GMAC Changes For Mortgage Banks
GMAC’s correspondent group (servicing mortgage banks) announced that, also effective June 1st, they will expand their policy on fee caps for Brokers and Table Funders to all Correspondent clients originating loans through third party brokers. The revised policy will place a limit on total broker compensation. “On loans originated through a third party Broker, including table-funded loans, the Broker may not receive compensation that exceeds the following: If the loan amount is less than or equal to $500,000, 4.5% of the loan amount; If the loan amount is greater than $500,000, the greater of: 2% of the loan amount; or $22,500. The limit includes the sum of all fees paid by the Borrower to the Broker and any fees paid by the Lender to the Broker, such as a yield spread premium. “ GMAC goes on to say that “On loans originated through a third party Broker, including table-funded loans, the Broker may receive all or part of their compensation directly from the Lender in the form of a yield spread premium based on the interest rate agreed to between the Borrower and the Broker. The yield spread premium may not exceed 3% of the loan amount. The yield spread premium must be disclosed on the Good Faith Estimate and the HUD-1 Settlement Statement in accordance with federal law.”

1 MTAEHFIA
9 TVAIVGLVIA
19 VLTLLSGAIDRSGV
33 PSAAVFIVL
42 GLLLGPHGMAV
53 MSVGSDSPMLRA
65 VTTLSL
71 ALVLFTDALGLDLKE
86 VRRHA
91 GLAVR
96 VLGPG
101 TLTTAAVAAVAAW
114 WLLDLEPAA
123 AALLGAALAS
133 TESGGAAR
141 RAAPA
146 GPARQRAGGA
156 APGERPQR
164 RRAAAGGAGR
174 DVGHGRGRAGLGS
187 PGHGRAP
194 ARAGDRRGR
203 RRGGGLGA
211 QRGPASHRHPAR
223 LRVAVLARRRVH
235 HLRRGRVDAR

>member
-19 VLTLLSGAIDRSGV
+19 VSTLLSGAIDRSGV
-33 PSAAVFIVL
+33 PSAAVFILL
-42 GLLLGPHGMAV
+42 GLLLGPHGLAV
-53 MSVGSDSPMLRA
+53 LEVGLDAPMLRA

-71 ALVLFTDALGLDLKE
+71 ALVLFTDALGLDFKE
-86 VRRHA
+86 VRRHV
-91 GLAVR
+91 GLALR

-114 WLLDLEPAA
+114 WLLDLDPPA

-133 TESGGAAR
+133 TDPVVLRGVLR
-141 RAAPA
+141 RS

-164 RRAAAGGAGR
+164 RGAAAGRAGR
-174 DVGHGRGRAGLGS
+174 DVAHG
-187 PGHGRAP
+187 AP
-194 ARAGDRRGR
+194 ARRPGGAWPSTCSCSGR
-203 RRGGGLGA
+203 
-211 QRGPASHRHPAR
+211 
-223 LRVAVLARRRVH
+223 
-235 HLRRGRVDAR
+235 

GMAC also changed the minimum credit score requirements for certain programs. For AUS Approve/Accept decision loans, a minimum score of 600 is required. For AUS Refer Decision or Manual Underwrite, a 620 score is required, as it is for Credit Qualifying Streamline Refinance (Non-GM to GM) loans. (For GM to GM loans, a minimum of 580 is required.)

Daily Humor
(Warning: R-rated – please don’t read if easily offended.)
As men age, we start seeing more of the medical world, which nowadays seems to include an increasing number of women as our physicians and therapists. And in my case, a new urologist.
My family doctor recently referred me to a just-out-of-medical-school female urologist. I saw her yesterday, and she’s absolutely drop-dead gorgeous as well as unbelievably sexy.
She told me that I must stop playing with myself.
I asked her why.
She said, “Because I’m trying to examine you…”